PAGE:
I have also listened to the opposition arguments in favour of the long gun registry. The opposition suggests that its greatest contribution is that it provides law enforcement with a record of where guns are, and not just where they are but what kinds of guns they are.

Those who followed the committee hearings for Bill C-391 last year will know that members heard testimony from numerous respected and experienced police officers. Those experienced officers told us that the information provided by the long gun registry was not reliable. I have met with many front-line officers who have made it very clear that they cannot rely on the registry to confirm if a gun may or may not be at that address. In fact, if officers were to rely solely on the long gun registry, they would be putting their life and the life of their colleagues at risk.

We also know that there are long guns that have never been registered and those that have not been registered properly, and situations where model numbers or catalogue numbers were used instead of serial numbers.

The long gun registry has been in place for over a decade. What are the results? The registry has not stopped crime, nor has it saved lives. Millions of dollars were spent on the registry and what are the results for the taxpayers? We have a database that front-line officers tell us that they cannot depend on.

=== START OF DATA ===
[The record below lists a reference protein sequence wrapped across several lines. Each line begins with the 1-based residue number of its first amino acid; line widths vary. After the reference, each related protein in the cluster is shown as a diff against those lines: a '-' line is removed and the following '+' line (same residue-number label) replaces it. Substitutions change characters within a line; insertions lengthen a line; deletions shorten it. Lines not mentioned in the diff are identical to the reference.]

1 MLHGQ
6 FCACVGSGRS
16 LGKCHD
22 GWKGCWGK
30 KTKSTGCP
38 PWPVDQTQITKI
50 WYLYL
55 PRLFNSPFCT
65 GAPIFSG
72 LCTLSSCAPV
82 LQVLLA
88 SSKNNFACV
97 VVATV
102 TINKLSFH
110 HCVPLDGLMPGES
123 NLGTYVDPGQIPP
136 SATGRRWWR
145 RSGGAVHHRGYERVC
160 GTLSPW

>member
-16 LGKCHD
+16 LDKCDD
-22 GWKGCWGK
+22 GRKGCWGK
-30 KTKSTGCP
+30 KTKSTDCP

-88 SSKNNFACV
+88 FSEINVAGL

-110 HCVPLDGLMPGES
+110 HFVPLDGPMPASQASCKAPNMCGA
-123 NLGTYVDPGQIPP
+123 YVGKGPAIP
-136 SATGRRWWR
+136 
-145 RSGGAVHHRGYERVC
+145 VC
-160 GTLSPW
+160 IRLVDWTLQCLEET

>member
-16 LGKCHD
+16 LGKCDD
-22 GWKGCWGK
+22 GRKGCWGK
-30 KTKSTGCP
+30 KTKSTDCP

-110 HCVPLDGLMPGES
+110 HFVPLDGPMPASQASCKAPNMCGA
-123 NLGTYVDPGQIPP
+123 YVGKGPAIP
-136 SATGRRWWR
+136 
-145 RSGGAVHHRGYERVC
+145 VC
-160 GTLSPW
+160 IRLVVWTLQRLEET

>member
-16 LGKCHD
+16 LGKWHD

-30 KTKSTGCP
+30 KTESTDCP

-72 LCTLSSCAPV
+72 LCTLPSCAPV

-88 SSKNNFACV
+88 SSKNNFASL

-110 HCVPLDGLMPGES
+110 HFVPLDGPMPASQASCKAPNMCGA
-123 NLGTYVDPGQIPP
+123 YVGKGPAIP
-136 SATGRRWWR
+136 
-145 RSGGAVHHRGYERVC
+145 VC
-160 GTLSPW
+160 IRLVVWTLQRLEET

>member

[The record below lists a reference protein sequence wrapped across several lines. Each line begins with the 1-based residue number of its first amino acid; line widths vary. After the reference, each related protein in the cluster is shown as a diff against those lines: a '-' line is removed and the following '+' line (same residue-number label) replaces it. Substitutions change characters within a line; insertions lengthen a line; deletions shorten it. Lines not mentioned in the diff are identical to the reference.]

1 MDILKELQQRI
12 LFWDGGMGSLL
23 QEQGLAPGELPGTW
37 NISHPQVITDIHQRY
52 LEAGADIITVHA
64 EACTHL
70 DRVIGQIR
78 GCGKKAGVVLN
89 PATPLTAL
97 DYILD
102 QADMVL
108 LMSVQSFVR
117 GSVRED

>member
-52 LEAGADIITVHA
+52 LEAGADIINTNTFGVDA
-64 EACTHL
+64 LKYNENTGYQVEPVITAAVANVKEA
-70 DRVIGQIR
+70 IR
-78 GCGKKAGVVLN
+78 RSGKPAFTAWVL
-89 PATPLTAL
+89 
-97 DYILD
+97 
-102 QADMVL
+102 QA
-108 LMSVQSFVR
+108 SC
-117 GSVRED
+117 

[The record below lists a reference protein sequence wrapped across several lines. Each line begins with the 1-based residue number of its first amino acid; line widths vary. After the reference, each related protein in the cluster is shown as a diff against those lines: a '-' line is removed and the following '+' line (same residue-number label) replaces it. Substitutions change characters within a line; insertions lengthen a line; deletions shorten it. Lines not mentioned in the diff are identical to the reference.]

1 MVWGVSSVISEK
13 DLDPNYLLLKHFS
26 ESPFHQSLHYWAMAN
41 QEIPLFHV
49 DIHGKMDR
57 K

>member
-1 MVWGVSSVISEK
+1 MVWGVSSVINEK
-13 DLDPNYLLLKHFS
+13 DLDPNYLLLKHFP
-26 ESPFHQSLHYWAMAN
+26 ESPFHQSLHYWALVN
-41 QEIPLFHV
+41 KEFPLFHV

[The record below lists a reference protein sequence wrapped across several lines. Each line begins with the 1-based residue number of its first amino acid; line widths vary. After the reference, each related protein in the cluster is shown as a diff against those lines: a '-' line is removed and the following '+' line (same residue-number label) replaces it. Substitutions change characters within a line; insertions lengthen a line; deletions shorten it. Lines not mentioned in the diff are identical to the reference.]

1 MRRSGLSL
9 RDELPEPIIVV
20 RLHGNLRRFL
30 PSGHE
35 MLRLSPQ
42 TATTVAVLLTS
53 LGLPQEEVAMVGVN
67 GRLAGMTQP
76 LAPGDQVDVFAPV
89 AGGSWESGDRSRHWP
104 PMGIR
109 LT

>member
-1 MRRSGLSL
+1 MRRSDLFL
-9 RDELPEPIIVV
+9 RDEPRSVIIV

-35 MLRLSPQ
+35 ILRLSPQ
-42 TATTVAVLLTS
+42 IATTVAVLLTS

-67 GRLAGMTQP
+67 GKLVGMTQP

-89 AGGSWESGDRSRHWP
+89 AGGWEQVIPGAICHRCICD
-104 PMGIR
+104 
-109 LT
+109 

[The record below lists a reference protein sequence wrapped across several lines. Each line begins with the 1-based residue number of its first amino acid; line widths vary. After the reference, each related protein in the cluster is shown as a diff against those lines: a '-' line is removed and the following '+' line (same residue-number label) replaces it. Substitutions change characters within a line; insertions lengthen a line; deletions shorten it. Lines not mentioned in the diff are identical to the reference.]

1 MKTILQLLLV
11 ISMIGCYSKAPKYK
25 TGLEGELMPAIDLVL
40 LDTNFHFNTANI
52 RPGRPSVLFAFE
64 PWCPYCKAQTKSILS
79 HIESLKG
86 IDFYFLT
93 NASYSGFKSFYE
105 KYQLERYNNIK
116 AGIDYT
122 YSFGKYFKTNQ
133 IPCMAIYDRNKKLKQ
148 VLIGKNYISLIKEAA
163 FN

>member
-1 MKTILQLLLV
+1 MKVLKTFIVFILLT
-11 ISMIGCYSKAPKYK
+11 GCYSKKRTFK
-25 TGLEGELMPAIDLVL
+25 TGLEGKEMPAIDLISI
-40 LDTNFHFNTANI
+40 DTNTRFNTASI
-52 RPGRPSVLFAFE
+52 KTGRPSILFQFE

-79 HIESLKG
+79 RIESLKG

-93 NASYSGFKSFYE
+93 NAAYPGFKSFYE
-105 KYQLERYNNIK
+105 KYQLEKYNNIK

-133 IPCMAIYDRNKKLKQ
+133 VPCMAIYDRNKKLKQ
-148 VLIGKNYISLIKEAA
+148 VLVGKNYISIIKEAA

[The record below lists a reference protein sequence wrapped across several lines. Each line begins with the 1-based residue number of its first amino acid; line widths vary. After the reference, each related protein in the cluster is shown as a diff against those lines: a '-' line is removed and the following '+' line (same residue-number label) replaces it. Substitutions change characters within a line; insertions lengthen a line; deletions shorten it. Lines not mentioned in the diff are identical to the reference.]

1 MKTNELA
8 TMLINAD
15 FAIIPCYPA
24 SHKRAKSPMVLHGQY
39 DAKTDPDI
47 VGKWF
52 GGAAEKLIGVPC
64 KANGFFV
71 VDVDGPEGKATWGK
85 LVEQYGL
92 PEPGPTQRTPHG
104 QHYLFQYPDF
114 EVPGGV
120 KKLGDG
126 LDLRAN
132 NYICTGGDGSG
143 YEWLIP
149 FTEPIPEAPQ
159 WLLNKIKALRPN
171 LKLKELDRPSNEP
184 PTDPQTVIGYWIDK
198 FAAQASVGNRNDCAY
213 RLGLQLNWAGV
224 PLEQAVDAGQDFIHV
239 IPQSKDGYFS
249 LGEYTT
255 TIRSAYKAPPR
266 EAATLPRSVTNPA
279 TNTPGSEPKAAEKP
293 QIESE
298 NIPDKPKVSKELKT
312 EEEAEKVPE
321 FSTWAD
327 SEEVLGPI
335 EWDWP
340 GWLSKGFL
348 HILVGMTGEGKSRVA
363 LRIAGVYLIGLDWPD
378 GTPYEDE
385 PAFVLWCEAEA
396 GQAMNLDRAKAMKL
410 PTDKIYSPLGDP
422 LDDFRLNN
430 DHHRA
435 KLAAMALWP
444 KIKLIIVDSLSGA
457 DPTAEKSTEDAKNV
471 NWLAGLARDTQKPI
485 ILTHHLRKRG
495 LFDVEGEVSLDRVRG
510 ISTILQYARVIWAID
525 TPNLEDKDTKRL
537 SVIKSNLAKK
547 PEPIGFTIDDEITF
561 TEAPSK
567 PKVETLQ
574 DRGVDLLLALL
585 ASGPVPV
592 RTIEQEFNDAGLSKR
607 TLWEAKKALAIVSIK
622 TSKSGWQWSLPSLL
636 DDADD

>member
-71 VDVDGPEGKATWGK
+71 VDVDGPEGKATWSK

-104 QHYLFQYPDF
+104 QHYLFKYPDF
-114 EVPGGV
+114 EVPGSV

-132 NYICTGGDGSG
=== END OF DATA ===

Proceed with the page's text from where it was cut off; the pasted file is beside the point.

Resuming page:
I understand that most members of the opposition choose to ignore how this registry has adversely impacted many taxpayers in rural Canada. However, I will recognize the opposition members for Thunder Bay—Rainy River and Thunder Bay—Superior North who have to date respected the wishes of their constituents.

This has been a difficult issue for many members of the opposition who come from rural ridings. It does not need to be difficult. Admitting that the long gun registry has been a failure is not an opinion, it is a fact. Rural Canadians know it and residents in my riding, who live in communities like Merritt, Logan Lake and Okanagan Falls, know it as well.

One of the challenges that many communities in my region are facing is an overpopulation of deer. On the surface it may not seem like a problem, however, deer destroy small gardens and can be aggressive to small animals and even adults. They also present a real danger to motorists. The reality is that fewer people are hunting these days, in part because of the burden and costs of dealing with issues like the long gun registry. In my riding, many residents have told me that they feel the quality of life in rural Canada is threatened. That is why I believe it is important we take action on their issue.